Internet Protocol (IP) is the general basis for all communications on local and Internet networks. These communications rely on some basic numbers that identify you to other computers on the local network, and to the world. Those numbers put together are what’s commonly called an IP Address. On occasion, someone in you IT department or support might ask you to provide this number format, and I’ll show you how to find it.
Early June of this year, I ordered five more drives for a client’s Dell PowerEdge VRTX server enclosure, This in addition to the currently installed seven 2TB drives that were humming along just fine. My only request from Dell is that these drives be the biggest we can get, and that they be compatible with the VRTX enclosure. Simple, right? So we ordered the $8,000 in hard drives, and waited. The drives themselves would kick of a strange saga of failure and support that I can’t recall since working on another blade system, one made by IBM.
Lately I’ve been utterly fascinated with books that detail alternative ways of thinking and mindsets that find success. I’ve become (at heart) a student of social sciences, so something like Levitt and Dubner’s Think Like a Freak is right in my sweet spot. My first introduction to this world came by way of the Freakonomics podcast, and its great start if you’re curious about how these guys think. It’s just a great listen in general. Once I dug into this book however, I was very pleased. Let me explain.
In business, I’ve heard it said that we must “Grow or die” (by who, I wonder?). This is one of the more pervasive business myths I see so many in those that run IT consulting companies supporting the SME space. They think that for the business to succeed, it needs to expand the revenue base and hire on a bunch of employees. Yes, this is one path, but there are many other well-worn paths to success in this business. Growth is important and achievable even if your a single person shop. How? By having a growth mindset.
Over the last few months, I’ve noticed the costs of AWS rising steadily I really hit an inflection point: High cost of AWS hosting, dwindling or nonexistent ad revenue, slower and slower Wordpress, and less blogging period. I’m not deserting this blog by any means, I guess I’m just being pragmatic about it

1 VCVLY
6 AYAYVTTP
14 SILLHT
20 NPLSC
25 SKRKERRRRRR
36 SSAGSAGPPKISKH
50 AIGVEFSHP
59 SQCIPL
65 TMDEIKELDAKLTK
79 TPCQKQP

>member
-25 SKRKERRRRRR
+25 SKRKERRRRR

The (pervasive) and conventional wisdom seems to be that all MSP’s and IT solution companies need ticketing systems. All incoming service calls absolutely need to be routed through a ticketing system and not via phone calls or other means. If you seek out advice online in this regard, you’re pummelled with all the stern advice about ticketing systems and the various free (and not so free) options.
Recent news of how Google will mark web pages that are not HTTPS as “Not Secure” had me returning a subject that has held my interest for some time. I have commented on the idea (I’m pro HTTPs), and even switch my site to support this. Given that, you clearly know where I stand, but I also feel my view on this could be changed given a reasonable argument.
This year has been a great year to read books. Whether is was picking up Sapiens in Ireland this summer, or relaxing on a beach in Portugal reading another, I was not without a book in hand for many days this year. I thought I’d share the books I’ve read and feel are worth your time. These aren’t ranked in any particular order, as think they’re all worthy of your attention.
Incredible, I’m still fuming over this, but it’s just as well, we should all be more warty of rental car companies. Now, more than ever, you have to be diligent when looking over rental polices because it’s clear these companies are at war with the consumer. Let me tell you a story where Budget / Avis stole more money from me than the actual rental I used. And, I did nothing wrong.